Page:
• Education Assessments and Examinations Committee member position—applications are accepted until Dec. 31
  • Foot & Ankle Program Committee member positions—applications are accepted until Dec. 27
  • Foot and Ankle Instructional Course Committee chair position—applications are accepted until Dec. 27
  • Health Care Systems Committee section leader positions—applications are accepted until Dec. 30
  • Membership Council candidate member position—applications are accepted until Dec. 30
  • Musculoskeletal Tumor & Metabolic Disease Program Committee member position—applications are accepted until Dec. 27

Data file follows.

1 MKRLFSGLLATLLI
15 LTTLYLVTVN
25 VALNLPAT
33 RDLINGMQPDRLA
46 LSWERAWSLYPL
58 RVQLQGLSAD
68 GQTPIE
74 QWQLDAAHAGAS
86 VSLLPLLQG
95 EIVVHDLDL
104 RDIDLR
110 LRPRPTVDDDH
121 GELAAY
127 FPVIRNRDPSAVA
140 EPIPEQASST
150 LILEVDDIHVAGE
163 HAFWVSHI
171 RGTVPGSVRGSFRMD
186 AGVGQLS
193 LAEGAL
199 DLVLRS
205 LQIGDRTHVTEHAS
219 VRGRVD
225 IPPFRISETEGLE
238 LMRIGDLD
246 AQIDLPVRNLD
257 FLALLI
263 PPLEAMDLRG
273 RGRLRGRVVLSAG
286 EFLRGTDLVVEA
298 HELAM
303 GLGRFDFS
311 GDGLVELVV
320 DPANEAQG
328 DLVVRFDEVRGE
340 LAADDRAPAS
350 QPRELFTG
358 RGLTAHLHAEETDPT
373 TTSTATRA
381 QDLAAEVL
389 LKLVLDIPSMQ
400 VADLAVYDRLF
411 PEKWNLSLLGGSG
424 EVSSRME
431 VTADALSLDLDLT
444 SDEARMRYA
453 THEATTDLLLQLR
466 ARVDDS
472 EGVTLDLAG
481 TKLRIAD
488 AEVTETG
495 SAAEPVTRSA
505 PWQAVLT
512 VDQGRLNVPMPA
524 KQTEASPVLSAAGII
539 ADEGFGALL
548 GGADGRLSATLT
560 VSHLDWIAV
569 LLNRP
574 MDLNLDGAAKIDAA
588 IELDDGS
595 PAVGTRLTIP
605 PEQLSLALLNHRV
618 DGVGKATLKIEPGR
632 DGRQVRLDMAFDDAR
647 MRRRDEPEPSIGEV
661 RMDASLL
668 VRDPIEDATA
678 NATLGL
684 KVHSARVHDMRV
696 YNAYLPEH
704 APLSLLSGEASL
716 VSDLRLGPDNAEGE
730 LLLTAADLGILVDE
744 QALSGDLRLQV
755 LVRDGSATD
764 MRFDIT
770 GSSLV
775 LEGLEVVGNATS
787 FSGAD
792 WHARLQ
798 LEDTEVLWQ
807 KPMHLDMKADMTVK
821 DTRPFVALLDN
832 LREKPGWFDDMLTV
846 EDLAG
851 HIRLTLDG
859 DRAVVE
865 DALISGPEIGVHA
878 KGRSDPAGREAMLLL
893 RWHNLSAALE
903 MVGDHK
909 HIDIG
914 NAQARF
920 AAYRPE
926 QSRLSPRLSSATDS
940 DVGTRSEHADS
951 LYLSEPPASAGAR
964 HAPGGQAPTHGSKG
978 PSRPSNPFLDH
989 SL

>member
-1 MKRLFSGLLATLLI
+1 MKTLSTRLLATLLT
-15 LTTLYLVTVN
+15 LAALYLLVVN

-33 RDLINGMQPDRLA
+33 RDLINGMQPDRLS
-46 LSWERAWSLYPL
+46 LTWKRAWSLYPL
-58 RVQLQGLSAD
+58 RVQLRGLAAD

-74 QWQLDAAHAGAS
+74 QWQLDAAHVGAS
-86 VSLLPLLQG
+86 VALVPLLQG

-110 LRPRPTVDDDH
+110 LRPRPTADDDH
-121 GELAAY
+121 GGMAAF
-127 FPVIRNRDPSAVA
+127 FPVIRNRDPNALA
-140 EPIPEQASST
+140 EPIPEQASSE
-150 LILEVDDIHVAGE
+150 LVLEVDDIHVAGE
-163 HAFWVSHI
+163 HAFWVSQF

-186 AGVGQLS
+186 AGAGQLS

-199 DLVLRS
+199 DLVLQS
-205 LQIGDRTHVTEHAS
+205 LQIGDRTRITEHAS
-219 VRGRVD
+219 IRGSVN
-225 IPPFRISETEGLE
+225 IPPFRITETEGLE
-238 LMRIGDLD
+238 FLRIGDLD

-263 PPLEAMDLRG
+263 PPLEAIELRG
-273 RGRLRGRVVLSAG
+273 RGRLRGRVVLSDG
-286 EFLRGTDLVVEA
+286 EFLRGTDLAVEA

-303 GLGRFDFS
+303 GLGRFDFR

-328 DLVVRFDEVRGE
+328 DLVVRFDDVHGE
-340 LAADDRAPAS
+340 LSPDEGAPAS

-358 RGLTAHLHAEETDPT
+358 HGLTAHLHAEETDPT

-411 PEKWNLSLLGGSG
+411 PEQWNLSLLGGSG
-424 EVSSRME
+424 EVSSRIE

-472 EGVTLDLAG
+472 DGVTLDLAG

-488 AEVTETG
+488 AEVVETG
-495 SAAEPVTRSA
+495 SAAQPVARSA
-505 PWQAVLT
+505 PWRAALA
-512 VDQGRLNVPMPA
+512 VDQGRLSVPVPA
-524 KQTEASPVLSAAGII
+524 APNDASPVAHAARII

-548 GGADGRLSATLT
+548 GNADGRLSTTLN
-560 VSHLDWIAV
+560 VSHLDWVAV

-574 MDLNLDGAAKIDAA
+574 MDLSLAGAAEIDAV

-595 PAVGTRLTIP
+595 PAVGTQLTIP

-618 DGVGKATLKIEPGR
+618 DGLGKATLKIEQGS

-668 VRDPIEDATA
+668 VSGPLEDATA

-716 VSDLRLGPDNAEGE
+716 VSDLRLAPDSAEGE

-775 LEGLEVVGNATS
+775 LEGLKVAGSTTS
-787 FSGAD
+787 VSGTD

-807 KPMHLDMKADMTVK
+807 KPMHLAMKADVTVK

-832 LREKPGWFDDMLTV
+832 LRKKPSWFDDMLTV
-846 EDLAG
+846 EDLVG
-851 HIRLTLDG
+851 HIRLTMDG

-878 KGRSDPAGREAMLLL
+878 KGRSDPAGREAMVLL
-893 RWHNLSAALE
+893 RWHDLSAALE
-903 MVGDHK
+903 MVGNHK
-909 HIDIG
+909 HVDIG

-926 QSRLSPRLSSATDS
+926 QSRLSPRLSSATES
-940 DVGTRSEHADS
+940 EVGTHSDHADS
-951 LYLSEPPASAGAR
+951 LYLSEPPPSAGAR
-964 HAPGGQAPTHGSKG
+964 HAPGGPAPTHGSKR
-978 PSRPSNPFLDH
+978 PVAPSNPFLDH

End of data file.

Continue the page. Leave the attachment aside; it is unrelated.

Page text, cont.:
• Orthopaedic Video Theater Committee member position—applications are accepted until Jan. 5, 2020
  • Practice Management/Rehabilitation Program Committee member positions—applications are accepted until Dec. 27
  • Research Development Committee member-at-large position—applications are accepted until Dec. 30
  • Trauma Program Committee member positions—applications are accepted until Dec. 27

Learn more and submit applications…(member login required)